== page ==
Your water company should be able to advise on whether a meter will save you money. Alternatively, you can use an internet site such as Uswitch.com, which provides free calculators to help you work out whether a meter will cut your bills. The company reckons that many households could save £125.

There's nothing to lose. Water companies don't charge to install meters. And if you don't end up saving money after all, you have the right to switch back to fixed bills, as long as you make the request within 12 months.


Independent Partners; request a free guide on NISAs from Hargreaves Lansdown

More than 90 years of car history are coming to an end with the abolition of the paper car-tax disc
newsThis and other facts you never knew about the paper circle - completely obsolete tomorrow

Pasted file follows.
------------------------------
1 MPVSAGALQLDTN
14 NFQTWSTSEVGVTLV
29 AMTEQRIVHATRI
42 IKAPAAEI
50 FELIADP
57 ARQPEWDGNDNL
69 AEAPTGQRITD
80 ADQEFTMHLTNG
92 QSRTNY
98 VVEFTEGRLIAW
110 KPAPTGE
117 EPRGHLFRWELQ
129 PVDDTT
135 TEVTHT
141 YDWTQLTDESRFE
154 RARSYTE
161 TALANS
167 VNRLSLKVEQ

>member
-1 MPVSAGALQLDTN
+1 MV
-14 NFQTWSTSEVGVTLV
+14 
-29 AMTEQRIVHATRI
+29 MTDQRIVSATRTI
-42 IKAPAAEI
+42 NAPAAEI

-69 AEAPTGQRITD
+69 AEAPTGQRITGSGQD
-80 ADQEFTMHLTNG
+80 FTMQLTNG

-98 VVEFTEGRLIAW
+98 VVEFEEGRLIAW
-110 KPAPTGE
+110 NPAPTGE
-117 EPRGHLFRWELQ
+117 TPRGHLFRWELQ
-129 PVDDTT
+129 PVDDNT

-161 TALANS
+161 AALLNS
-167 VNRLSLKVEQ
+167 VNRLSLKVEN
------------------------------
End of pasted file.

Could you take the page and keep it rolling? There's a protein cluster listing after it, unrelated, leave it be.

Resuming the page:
people'I’d rather have Fred and Rose West quote my characters on childcare'
Kim Jong Un gives field guidance during his inspection of the Korean People's Army (KPA) Naval Unit 167
newsSouth Korean reports suggest rumours of a coup were unfounded
Arts and Entertainment
You could be in the Glastonbury crowd next summer if you follow our tips for bagging tickets this week
Arts and Entertainment
Kylie performs during her Kiss Me Once tour
musicReview: 26 years on from her first single, the pop princess tries just a bit too hard at London's O2
peopleSwimmer also charged with crossing double land lines and excessive speeding
Arts and Entertainment
A new Banksy entitled 'Art Buff' has appeared in Folkestone, Kent
Finacial products from our partners
Property search
Latest stories from i100
Have you tried new the Independent Digital Edition apps?
Independent Dating

By clicking 'Search' you
are agreeing to our
Terms of Use.

ES Rentals

    iJobs Job Widget
    iJobs Money & Business